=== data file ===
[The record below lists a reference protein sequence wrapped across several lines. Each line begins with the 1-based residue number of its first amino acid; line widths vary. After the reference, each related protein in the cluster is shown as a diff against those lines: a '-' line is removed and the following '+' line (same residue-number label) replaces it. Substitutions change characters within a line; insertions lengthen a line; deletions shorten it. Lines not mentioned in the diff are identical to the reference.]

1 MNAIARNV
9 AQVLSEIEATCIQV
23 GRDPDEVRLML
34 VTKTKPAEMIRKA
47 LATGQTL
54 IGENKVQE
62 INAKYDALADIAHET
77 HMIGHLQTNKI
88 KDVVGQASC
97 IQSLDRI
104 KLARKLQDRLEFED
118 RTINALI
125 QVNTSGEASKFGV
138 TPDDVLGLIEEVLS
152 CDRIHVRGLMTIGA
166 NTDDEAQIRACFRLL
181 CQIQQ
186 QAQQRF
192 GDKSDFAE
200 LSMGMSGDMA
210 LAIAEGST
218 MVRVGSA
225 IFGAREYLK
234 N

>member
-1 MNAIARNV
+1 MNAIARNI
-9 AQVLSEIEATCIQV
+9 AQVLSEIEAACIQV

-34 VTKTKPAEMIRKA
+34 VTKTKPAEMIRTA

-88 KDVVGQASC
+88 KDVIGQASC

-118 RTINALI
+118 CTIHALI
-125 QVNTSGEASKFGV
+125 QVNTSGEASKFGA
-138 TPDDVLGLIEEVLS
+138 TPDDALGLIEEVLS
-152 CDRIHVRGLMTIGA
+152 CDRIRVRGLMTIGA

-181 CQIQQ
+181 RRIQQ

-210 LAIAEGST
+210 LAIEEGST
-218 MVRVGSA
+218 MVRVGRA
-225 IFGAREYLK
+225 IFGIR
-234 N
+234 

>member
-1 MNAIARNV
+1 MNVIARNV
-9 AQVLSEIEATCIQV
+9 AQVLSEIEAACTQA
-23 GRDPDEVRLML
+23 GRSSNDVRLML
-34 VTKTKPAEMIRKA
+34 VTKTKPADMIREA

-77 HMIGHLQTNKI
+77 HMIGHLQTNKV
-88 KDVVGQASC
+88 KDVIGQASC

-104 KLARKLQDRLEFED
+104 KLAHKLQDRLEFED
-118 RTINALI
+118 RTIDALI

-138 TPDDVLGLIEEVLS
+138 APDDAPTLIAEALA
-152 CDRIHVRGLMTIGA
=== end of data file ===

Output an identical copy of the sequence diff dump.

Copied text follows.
[The record below lists a reference protein sequence wrapped across several lines. Each line begins with the 1-based residue number of its first amino acid; line widths vary. After the reference, each related protein in the cluster is shown as a diff against those lines: a '-' line is removed and the following '+' line (same residue-number label) replaces it. Substitutions change characters within a line; insertions lengthen a line; deletions shorten it. Lines not mentioned in the diff are identical to the reference.]

1 MNAIARNV
9 AQVLSEIEATCIQV
23 GRDPDEVRLML
34 VTKTKPAEMIRKA
47 LATGQTL
54 IGENKVQE
62 INAKYDALADIAHET
77 HMIGHLQTNKI
88 KDVVGQASC
97 IQSLDRI
104 KLARKLQDRLEFED
118 RTINALI
125 QVNTSGEASKFGV
138 TPDDVLGLIEEVLS
152 CDRIHVRGLMTIGA
166 NTDDEAQIRACFRLL
181 CQIQQ
186 QAQQRF
192 GDKSDFAE
200 LSMGMSGDMA
210 LAIAEGST
218 MVRVGSA
225 IFGAREYLK
234 N

>member
-1 MNAIARNV
+1 MNAIARNI
-9 AQVLSEIEATCIQV
+9 AQVLSEIEAACIQV

-34 VTKTKPAEMIRKA
+34 VTKTKPAEMIRTA

-88 KDVVGQASC
+88 KDVIGQASC

-118 RTINALI
+118 CTIHALI
-125 QVNTSGEASKFGV
+125 QVNTSGEASKFGA
-138 TPDDVLGLIEEVLS
+138 TPDDALGLIEEVLS
-152 CDRIHVRGLMTIGA
+152 CDRIRVRGLMTIGA

-181 CQIQQ
+181 RRIQQ

-210 LAIAEGST
+210 LAIEEGST
-218 MVRVGSA
+218 MVRVGRA
-225 IFGAREYLK
+225 IFGIR
-234 N
+234 

>member
-1 MNAIARNV
+1 MNVIARNV
-9 AQVLSEIEATCIQV
+9 AQVLSEIEAACTQA
-23 GRDPDEVRLML
+23 GRSSNDVRLML
-34 VTKTKPAEMIRKA
+34 VTKTKPADMIREA

-77 HMIGHLQTNKI
+77 HMIGHLQTNKV
-88 KDVVGQASC
+88 KDVIGQASC

-104 KLARKLQDRLEFED
+104 KLAHKLQDRLEFED
-118 RTINALI
+118 RTIDALI

-138 TPDDVLGLIEEVLS
+138 APDDAPTLIAEALA
-152 CDRIHVRGLMTIGA